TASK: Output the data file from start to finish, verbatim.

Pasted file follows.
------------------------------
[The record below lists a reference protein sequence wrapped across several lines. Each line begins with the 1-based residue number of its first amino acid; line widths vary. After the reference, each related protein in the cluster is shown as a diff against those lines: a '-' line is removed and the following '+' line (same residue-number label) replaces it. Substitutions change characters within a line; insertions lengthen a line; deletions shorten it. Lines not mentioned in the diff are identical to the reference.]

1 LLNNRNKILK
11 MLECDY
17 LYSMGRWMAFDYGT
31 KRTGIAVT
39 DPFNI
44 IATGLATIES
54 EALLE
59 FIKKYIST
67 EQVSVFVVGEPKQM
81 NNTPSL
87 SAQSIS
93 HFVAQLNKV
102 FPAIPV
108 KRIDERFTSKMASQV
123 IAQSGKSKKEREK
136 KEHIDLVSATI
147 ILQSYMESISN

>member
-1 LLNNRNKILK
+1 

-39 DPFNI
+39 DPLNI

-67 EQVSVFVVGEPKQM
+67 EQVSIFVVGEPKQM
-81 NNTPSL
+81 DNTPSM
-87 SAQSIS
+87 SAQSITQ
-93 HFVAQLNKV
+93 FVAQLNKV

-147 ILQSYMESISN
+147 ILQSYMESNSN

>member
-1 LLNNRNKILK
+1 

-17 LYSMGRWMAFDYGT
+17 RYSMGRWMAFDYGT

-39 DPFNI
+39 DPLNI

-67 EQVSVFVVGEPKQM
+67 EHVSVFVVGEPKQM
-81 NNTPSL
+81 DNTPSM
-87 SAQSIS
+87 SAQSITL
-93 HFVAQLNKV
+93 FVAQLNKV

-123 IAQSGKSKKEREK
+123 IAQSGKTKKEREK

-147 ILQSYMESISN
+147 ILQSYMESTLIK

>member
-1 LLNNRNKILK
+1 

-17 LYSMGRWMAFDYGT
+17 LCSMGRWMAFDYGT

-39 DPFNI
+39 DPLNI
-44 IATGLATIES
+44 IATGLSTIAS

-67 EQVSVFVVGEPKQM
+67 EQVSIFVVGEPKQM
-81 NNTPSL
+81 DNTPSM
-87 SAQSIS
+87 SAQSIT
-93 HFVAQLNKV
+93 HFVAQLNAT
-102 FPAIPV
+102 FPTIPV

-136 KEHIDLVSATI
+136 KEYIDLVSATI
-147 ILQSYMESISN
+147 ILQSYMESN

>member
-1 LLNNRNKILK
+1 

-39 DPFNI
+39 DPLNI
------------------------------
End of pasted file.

[The record below lists a reference protein sequence wrapped across several lines. Each line begins with the 1-based residue number of its first amino acid; line widths vary. After the reference, each related protein in the cluster is shown as a diff against those lines: a '-' line is removed and the following '+' line (same residue-number label) replaces it. Substitutions change characters within a line; insertions lengthen a line; deletions shorten it. Lines not mentioned in the diff are identical to the reference.]

1 LLNNRNKILK
11 MLECDY
17 LYSMGRWMAFDYGT
31 KRTGIAVT
39 DPFNI
44 IATGLATIES
54 EALLE
59 FIKKYIST
67 EQVSVFVVGEPKQM
81 NNTPSL
87 SAQSIS
93 HFVAQLNKV
102 FPAIPV
108 KRIDERFTSKMASQV
123 IAQSGKSKKEREK
136 KEHIDLVSATI
147 ILQSYMESISN

>member
-1 LLNNRNKILK
+1 

-39 DPFNI
+39 DPLNI

-67 EQVSVFVVGEPKQM
+67 EQVSIFVVGEPKQM
-81 NNTPSL
+81 DNTPSM
-87 SAQSIS
+87 SAQSITQ
-93 HFVAQLNKV
+93 FVAQLNKV

-147 ILQSYMESISN
+147 ILQSYMESNSN

>member
-1 LLNNRNKILK
+1 

-17 LYSMGRWMAFDYGT
+17 RYSMGRWMAFDYGT

-39 DPFNI
+39 DPLNI

-67 EQVSVFVVGEPKQM
+67 EHVSVFVVGEPKQM
-81 NNTPSL
+81 DNTPSM
-87 SAQSIS
+87 SAQSITL
-93 HFVAQLNKV
+93 FVAQLNKV

-123 IAQSGKSKKEREK
+123 IAQSGKTKKEREK

-147 ILQSYMESISN
+147 ILQSYMESTLIK

>member
-1 LLNNRNKILK
+1 

-17 LYSMGRWMAFDYGT
+17 LCSMGRWMAFDYGT

-39 DPFNI
+39 DPLNI
-44 IATGLATIES
+44 IATGLSTIAS

-67 EQVSVFVVGEPKQM
+67 EQVSIFVVGEPKQM
-81 NNTPSL
+81 DNTPSM
-87 SAQSIS
+87 SAQSIT
-93 HFVAQLNKV
+93 HFVAQLNAT
-102 FPAIPV
+102 FPTIPV

-136 KEHIDLVSATI
+136 KEYIDLVSATI
-147 ILQSYMESISN
+147 ILQSYMESN

>member
-1 LLNNRNKILK
+1 

-39 DPFNI
+39 DPLNI